Backing up your WordPress site regularly is a crucial thing to do. You can use the latest backup files to restore your site just in case something bad is happening to your server. Speaking of backup, there are lots of WordPress plugins that allow you to set scheduled backups. However, for a certain reason, you might prefer to backup your WordPress site manually. This post will show you how to manually backup a WordPress site.
There are two main components you need to backup: the WordPress database and the entire files under the root directory of your WordPress installation.
1. Backup WordPress database
WordPress requires a database to work. You have created this database when you were installing your WordPress site. This is the database you need to backup. WordPress itself uses MySQL as its database management software (DBMS).
What if you forgot the name of database used by your WordPress site? You can figure it out on the wp-config.php file. You can find your database name on the “define(‘DB_NAME’, ‘database_name’);” line. Following is the example.
To make it easy for you to backup your database, you can install phpMyAdmin. It’s a GUI based tool to manage MySQL databases. Most control panels like cPanel and CentOS Web Panel already have phpMyAdmin so you don’t need to install it anymore. Follow the steps below to backup your WordPress database using phpMyAdmin.
- Open phpMyAdmin and select your WordPress database on the left panel.
- Click the Export tab.
- Leave everything default and click the Go button.
Your database will be downloaded in SQL format.
In addition to phpMyAdmin, you can also use mysqldump to backup your database. mysqldump itself is CLI-based tool that runs on Linux. You can use this tool if you have a terminal access on your server. Run the following command to backup MySQL database using mysqldump.
mysqldump -u root -p wordpress > wordpressdb_back.sql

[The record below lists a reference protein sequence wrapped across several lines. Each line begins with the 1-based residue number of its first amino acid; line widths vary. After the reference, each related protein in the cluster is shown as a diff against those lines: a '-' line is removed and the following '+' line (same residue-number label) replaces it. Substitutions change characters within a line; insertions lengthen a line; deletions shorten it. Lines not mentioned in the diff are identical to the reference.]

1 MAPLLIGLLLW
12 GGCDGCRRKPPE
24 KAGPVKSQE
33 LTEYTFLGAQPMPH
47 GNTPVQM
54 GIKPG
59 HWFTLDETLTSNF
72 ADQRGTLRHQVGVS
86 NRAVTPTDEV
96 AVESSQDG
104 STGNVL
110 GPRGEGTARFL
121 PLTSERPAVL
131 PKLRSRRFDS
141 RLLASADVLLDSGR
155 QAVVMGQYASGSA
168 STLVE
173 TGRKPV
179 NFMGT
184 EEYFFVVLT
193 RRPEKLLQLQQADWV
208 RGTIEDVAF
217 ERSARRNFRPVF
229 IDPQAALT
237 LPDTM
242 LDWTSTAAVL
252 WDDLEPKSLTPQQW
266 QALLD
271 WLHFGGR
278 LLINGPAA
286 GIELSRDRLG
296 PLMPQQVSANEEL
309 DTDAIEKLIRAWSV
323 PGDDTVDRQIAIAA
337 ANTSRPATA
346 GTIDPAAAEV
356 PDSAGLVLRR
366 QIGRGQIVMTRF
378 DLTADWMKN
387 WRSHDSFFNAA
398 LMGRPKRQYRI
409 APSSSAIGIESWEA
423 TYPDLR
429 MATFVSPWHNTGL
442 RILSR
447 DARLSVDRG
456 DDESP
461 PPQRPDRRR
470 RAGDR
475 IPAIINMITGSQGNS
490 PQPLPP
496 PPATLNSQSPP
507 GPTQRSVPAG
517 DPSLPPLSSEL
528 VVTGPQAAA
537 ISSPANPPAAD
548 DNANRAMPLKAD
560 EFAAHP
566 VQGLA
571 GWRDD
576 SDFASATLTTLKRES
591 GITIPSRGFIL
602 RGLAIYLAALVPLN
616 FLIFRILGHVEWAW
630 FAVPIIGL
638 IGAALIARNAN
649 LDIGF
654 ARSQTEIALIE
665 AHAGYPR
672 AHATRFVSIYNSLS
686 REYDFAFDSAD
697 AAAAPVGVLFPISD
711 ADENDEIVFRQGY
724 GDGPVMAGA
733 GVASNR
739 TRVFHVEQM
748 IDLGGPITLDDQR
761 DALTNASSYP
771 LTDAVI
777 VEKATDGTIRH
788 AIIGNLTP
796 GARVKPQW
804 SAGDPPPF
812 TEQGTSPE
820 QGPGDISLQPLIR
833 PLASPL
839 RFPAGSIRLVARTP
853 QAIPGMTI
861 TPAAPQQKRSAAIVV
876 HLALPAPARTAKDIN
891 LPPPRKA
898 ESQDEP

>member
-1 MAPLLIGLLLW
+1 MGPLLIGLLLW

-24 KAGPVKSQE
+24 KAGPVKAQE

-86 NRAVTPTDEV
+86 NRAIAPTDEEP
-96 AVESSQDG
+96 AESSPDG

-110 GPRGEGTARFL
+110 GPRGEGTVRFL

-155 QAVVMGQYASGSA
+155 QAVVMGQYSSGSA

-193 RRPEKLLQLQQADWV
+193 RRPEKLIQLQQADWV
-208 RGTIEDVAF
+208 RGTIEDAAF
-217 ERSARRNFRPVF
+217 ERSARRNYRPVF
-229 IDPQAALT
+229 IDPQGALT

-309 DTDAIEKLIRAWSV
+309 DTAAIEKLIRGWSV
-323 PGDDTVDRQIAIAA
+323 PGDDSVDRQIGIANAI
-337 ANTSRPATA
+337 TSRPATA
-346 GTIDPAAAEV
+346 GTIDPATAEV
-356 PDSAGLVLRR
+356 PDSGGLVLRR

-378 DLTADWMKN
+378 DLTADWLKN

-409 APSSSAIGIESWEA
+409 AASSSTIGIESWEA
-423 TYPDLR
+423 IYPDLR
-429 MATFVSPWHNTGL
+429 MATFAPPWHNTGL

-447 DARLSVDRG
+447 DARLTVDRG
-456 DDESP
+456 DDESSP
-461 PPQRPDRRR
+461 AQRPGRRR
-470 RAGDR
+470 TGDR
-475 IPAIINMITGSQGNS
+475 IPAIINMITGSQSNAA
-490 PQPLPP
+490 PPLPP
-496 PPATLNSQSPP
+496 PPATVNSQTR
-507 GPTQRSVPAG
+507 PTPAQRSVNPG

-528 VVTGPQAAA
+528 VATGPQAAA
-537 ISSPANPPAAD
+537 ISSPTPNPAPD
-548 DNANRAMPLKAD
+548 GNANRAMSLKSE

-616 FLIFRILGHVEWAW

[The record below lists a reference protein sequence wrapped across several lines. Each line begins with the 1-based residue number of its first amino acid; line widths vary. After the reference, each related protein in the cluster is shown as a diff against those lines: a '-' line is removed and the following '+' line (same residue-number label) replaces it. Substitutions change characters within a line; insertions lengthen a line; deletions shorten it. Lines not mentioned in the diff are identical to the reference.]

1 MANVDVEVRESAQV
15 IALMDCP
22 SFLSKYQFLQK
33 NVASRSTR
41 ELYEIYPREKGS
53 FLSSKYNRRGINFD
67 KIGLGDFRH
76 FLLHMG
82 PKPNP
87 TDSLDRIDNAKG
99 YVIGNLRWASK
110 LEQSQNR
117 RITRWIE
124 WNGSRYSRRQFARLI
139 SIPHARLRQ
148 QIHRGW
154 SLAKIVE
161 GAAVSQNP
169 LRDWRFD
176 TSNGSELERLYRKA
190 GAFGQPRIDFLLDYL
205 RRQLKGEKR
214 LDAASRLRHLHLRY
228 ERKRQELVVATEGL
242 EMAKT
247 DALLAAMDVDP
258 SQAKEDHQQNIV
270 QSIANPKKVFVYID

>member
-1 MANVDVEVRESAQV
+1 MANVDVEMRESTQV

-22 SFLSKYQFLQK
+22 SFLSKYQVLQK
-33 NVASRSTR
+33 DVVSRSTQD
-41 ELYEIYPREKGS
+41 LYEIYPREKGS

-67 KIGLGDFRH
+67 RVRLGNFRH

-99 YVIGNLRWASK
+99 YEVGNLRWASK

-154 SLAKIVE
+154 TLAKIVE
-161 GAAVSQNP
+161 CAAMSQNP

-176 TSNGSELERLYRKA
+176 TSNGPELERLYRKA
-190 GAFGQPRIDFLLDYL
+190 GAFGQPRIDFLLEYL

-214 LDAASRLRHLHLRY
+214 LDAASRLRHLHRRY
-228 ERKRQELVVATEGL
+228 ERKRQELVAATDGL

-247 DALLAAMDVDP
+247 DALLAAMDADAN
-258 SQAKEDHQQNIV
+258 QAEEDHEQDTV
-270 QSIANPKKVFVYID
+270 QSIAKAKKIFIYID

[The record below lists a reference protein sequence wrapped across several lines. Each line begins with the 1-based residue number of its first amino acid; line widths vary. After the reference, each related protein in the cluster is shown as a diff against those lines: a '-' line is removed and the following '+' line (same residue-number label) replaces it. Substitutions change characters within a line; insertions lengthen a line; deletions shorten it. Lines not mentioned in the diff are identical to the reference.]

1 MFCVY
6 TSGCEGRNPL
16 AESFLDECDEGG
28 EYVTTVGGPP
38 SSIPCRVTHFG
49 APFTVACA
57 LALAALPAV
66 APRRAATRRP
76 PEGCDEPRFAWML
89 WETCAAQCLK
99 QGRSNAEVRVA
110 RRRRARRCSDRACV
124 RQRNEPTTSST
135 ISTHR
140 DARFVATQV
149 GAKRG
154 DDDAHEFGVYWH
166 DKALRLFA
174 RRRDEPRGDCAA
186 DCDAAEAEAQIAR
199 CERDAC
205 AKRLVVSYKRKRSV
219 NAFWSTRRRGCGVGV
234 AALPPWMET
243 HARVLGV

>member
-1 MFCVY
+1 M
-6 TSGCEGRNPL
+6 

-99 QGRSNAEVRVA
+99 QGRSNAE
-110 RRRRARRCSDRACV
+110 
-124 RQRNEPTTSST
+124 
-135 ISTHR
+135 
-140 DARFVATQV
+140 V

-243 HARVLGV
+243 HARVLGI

If you are asked to login as root, add the “sudo” prefix to the command above.
sudo mysqldump -u root -p wordpress > wordpressdb_back.sql
You can tailor the file name of the database from the exporting process (“wordpressdb_back”) with your preferred one. Just don’t forget to include the .sql extension.
2. Backup WordPress files
The next component you need to backup is the entire files under the root directory of your WordPress installation. In most cases, root directory has the path of /home/domain_name/public_html. Copy all files under this root directory, including folders.
Some web hosting providers have a policy that restrict you to download files in a large size. If the total of your WordPress files is larger than the allowed maximum size, you can use an FTP tool to download them. In this example, we will show you to backup WordPress files using WinSCP. If you are a Linux or Mac user, you can use FileZilla. It is pretty similar to FileZilla.
- Assuming you have installed WinSCP, launch the app. Enter your host name, username and password on the available fields and click the Login button. Make sure to select FTP on the File protocol section.
- Specify a local folder (left panel) where you want to store your WordPress files to and drop the WordPress files from your server (right panel).
WinSCP will calculate the total size of your WordPress and download them to your local storage.